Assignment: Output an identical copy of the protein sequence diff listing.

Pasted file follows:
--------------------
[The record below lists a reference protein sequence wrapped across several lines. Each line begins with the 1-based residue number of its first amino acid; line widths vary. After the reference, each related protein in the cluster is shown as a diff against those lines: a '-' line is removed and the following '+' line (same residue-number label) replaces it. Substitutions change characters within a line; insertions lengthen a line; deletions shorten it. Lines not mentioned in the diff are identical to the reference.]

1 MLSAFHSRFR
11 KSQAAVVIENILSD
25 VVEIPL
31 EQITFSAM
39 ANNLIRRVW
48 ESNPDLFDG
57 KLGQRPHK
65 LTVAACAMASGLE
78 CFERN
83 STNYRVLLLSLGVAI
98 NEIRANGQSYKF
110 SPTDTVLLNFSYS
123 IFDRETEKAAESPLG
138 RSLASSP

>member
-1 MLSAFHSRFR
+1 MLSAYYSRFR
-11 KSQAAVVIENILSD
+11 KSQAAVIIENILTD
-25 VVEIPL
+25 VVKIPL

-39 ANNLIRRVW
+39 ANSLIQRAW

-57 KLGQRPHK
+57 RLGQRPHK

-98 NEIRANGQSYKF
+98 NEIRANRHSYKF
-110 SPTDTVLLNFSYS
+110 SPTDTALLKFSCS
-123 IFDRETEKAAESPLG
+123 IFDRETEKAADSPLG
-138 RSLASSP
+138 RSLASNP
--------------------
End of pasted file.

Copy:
[The record below lists a reference protein sequence wrapped across several lines. Each line begins with the 1-based residue number of its first amino acid; line widths vary. After the reference, each related protein in the cluster is shown as a diff against those lines: a '-' line is removed and the following '+' line (same residue-number label) replaces it. Substitutions change characters within a line; insertions lengthen a line; deletions shorten it. Lines not mentioned in the diff are identical to the reference.]

1 MLSAFHSRFR
11 KSQAAVVIENILSD
25 VVEIPL
31 EQITFSAM
39 ANNLIRRVW
48 ESNPDLFDG
57 KLGQRPHK
65 LTVAACAMASGLE
78 CFERN
83 STNYRVLLLSLGVAI
98 NEIRANGQSYKF
110 SPTDTVLLNFSYS
123 IFDRETEKAAESPLG
138 RSLASSP

>member
-1 MLSAFHSRFR
+1 MLSAYYSRFR
-11 KSQAAVVIENILSD
+11 KSQAAVIIENILTD
-25 VVEIPL
+25 VVKIPL

-39 ANNLIRRVW
+39 ANSLIQRAW

-57 KLGQRPHK
+57 RLGQRPHK

-98 NEIRANGQSYKF
+98 NEIRANRHSYKF
-110 SPTDTVLLNFSYS
+110 SPTDTALLKFSCS
-123 IFDRETEKAAESPLG
+123 IFDRETEKAADSPLG
-138 RSLASSP
+138 RSLASNP